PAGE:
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Authenticity - the cornerstone of collaboration

Posted by Raashida Khan on 18 June 2016 12:35 PM CAT
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The word authenticity appears often in collaborative essays and blogs. As I keep reading I find myself questioning what this actually means. There is the concept of authenticity that builds trust – which is really essential to the survival and sustainability of the collaborative environment. But what does authenticity really mean?

Collaborative activists like me, talk collaboration in every possible situation. Often we’re talking to business leaders who are boomers. They come from the command and control space. Their nature by habit is to enter a meeting with the intent to voice opinion and influence outcome. You can’t question the authenticity of that, but how do we gently nudge these brilliantly minded, talented leaders into a completely different space where command and control is in essence – dead? And how do we do this while ensuring that authenticity is not lost? I don’t think it’s easy, but I do believe that open-minded leaders, who understand that this change is inevitable, can do it. 

It’s like going from believing that the world is flat and that if we keep walking, we’ll just slip off the edge, to knowing that the world is round and as we keep walking, the experiences will change, but we’ll be okay.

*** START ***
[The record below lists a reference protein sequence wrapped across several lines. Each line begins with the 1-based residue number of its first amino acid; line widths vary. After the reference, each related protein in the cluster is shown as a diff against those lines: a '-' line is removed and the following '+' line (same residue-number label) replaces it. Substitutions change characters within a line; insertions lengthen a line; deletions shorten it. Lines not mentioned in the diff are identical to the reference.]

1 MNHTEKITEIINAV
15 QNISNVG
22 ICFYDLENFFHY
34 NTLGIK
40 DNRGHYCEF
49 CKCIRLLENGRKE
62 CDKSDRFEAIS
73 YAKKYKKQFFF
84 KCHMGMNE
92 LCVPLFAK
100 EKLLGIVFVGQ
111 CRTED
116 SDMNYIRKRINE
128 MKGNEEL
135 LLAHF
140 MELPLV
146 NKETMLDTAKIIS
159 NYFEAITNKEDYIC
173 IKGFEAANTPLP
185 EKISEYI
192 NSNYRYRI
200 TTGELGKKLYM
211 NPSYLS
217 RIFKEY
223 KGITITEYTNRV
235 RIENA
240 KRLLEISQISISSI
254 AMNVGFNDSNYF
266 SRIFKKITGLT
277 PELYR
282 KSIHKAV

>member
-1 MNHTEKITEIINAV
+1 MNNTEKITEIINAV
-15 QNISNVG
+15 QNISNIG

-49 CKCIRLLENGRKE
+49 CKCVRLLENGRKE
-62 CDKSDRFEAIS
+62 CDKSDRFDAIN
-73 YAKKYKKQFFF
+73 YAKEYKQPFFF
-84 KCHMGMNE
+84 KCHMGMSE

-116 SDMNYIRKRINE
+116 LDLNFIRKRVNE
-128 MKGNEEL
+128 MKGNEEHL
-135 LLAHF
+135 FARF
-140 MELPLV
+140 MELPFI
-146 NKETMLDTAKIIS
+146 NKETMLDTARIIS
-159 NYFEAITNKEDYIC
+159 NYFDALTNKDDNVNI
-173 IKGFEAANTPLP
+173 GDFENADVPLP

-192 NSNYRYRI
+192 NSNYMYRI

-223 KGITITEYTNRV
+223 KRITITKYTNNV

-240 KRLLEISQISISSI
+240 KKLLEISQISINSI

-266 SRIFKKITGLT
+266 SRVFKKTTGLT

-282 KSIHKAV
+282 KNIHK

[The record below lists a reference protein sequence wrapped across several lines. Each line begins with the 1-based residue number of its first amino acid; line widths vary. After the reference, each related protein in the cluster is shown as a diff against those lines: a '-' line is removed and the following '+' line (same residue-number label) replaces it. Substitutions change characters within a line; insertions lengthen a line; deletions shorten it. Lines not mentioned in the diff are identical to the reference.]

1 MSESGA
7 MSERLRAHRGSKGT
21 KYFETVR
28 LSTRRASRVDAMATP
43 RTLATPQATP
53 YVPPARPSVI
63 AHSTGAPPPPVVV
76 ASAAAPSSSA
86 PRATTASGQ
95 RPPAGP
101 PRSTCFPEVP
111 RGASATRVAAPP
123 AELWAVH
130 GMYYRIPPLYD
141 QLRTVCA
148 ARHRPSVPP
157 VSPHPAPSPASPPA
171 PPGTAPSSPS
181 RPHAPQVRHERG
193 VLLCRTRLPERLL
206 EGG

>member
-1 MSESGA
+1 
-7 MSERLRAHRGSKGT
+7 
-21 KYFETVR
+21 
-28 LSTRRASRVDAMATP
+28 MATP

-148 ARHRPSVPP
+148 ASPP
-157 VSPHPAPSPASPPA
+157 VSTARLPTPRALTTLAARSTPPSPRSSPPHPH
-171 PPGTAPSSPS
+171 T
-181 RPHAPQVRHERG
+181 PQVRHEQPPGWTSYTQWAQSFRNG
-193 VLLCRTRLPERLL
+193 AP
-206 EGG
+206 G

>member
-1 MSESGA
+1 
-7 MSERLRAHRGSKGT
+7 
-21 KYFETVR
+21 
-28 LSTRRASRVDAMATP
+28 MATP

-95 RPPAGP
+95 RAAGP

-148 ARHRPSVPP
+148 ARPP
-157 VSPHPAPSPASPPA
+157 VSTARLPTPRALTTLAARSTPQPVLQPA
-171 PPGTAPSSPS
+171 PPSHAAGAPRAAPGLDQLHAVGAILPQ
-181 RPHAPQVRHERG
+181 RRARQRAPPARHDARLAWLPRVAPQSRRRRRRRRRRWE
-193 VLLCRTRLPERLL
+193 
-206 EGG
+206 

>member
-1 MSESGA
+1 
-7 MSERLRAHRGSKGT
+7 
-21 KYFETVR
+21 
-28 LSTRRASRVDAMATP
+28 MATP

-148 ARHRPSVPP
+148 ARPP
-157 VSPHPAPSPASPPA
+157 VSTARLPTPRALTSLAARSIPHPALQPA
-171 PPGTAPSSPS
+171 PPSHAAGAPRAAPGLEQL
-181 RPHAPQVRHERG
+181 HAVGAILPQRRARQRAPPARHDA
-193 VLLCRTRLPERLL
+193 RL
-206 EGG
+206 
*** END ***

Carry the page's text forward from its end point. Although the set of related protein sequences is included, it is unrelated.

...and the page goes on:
Authenticity is entering a room and believing that the ideas that emerge may be better than the idea we thought up on our own. Authenticity comes from listening and hearing. Authenticity is about the right to disagree but not because of rank. Finally, I think that authenticity in the collaborative world is about truly celebrating the collective outcome without wanting to lay claim to it. To find one’s authenticity in collaboration, it’s essential to believe in the concept of collective thinking and ideation and to reach this point, authenticity needs to be embedded in the culture, top down and bottom up. 

 

Janice Scheckter is a collaborative activist, a boomer and still at times struggles with the idea that the collective will produce good ideas, but she believes it’s a work in progress.

 

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